Risk Management

In this episode, Marianne and I have a philosophical discussion about taking chances and living self-acceptance every single day. If it sounds sort of new-agey and earnest, that’s because it is!

One Response to “Risk Management”

  1. Carahe Says:

    Ha! The dance class thing! I am a big fat fattie with an additional sort of autoimmune situation. I am also an avid, 3 classes a week, several hours per day ballet dancer.

    At my academy, not only does the secretary call me “hard core”, she sends timid adult potential beginners to me so I can recruit them for classes. So, yeah, I have tons of enthusiasm for the ballet. And the reason that I am able to do that is because my teacher is aware of both my fatness and my disorder, and when I get deathly ill, or sorta dizzy, or even just stymied by parts of my body that can’t physically cooperate with the particular movements or postures I’m asking of it, she is able to work with me on a totally practical, non-judgmental level to rest, adjust, whatever and assess whether it is a fatness issue or an illness issue.

    She checks that I have eaten something in appropriate proximity to taking class, because she knows that dancing requires fuel. She not only presumes that I am taking care of my body/self, she is actively pro-self-care-taking. She notices my abilities and faults in conjunction with the abilities I have displayed in previous classes AND with the progress of the rest of the class. She has openly acknowledged that my extension is better than most of the rest of the regulars, but my releves’ are worse (etc.). What I’m saying is, she judges me on an athletic level, like a regular person. A regular person whose regular self happens to be fat-sized.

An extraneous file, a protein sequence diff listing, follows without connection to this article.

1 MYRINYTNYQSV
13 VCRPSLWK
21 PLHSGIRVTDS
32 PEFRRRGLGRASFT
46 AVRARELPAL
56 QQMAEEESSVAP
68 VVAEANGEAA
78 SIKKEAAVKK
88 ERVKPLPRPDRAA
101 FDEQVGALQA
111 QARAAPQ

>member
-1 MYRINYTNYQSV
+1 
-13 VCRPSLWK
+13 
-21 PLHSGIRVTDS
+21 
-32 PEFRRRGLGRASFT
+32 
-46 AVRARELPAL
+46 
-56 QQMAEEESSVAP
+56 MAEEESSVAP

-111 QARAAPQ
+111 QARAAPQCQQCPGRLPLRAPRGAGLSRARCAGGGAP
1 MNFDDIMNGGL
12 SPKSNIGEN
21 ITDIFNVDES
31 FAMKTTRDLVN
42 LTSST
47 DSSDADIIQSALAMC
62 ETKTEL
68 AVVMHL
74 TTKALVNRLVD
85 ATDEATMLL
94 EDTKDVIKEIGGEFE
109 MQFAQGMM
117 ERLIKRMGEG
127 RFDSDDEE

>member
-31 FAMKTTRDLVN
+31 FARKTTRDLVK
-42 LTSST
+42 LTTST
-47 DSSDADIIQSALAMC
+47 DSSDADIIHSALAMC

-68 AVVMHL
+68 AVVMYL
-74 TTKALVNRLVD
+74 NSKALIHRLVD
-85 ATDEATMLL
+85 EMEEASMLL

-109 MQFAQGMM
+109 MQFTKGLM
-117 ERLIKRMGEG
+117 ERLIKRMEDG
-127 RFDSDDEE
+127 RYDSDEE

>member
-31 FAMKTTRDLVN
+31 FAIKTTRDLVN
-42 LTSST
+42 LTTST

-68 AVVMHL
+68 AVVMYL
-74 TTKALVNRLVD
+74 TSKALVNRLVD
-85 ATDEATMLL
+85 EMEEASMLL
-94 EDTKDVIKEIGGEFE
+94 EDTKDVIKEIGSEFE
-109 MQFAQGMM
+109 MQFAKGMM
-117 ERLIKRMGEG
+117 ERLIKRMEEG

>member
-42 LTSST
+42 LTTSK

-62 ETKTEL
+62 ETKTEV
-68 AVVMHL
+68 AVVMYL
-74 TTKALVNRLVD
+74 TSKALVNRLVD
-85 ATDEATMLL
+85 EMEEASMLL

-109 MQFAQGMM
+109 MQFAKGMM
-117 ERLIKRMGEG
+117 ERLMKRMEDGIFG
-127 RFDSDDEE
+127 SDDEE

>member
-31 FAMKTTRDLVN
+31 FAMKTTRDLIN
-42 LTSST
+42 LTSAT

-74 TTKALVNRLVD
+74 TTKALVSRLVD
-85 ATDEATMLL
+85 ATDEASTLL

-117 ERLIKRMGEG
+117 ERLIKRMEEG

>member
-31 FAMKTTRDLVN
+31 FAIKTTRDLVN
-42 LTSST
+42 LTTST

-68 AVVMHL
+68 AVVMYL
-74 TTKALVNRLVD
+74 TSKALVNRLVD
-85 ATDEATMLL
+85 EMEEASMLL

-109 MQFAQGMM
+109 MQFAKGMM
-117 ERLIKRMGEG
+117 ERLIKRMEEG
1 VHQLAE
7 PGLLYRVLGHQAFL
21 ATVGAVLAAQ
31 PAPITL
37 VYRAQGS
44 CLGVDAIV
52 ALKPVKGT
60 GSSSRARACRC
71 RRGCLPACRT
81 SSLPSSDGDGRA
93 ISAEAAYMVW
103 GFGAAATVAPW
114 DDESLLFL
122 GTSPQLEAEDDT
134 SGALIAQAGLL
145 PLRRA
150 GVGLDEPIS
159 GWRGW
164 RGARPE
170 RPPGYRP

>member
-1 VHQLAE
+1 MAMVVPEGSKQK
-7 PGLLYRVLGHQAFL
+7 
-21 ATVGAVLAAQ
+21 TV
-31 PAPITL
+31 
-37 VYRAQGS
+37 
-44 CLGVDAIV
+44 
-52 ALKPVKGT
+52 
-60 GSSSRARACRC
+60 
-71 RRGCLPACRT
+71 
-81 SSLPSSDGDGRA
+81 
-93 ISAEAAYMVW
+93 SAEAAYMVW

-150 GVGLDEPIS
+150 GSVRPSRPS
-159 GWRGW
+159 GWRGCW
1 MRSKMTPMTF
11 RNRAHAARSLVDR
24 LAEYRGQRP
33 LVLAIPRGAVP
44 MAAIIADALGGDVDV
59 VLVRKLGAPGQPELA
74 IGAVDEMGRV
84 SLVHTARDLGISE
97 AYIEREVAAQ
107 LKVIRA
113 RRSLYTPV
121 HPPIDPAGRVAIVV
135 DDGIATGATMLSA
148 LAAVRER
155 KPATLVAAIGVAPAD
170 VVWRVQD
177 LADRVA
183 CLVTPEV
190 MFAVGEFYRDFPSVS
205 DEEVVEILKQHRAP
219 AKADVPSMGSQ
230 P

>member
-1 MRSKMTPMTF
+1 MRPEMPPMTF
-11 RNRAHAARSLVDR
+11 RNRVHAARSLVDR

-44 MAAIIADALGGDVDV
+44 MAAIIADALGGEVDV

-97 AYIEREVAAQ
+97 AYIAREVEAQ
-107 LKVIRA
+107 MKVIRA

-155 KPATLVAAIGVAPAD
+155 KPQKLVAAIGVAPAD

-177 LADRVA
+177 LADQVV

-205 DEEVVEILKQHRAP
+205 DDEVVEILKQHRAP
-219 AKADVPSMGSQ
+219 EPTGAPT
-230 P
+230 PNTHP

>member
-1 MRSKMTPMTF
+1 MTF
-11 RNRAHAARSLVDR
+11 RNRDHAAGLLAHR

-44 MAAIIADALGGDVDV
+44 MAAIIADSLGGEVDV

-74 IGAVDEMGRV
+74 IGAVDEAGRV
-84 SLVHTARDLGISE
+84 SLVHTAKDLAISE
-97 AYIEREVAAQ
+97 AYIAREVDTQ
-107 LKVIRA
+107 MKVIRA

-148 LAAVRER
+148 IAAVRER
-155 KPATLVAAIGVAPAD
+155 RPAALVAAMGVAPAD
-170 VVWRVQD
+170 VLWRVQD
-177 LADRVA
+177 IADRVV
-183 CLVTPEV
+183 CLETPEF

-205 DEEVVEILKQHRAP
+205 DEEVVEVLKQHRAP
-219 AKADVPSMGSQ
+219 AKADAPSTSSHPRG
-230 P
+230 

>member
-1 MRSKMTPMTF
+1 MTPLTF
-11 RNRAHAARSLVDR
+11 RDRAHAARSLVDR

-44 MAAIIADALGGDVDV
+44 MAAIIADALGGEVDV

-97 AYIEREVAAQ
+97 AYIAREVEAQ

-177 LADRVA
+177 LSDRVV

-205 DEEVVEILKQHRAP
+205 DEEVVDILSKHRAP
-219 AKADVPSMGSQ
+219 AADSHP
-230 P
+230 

And yet. She still (very rarely, but occasionally) congratulates me on the weight I have lost (I haven’t). I have explained that I do the fat activism, and that I like my body the size and shape that it is, and I have tons of evidence that we both agree that I am as healthy as it is humanly possible to be (given the disorder). She has never asked/suggested that I do more in terms of exercise/diet, because we both know that there isn’t more I can or should be doing. And I’ve been with this teacher for long enough that we both know that this is the way my body is.

    But I think that somehow, the losing weight/being thin thing (meme?) is so psychologically strong that it has become incorporated into her sense of what healthy IS despite her open and wholehearted acceptance/understanding that it doesn’t GET healthier than who and what and where I am.

    I have no answers for this, except to think that maybe my sheer visible insistence on being a fat ballet dancer counts towards my activism points for showing (the supportive/delightful ladies and dudes in my classes AND my awesome teachers)not just the joyful active fatty thing, but the beautiful, artistic, VALID active fatty?

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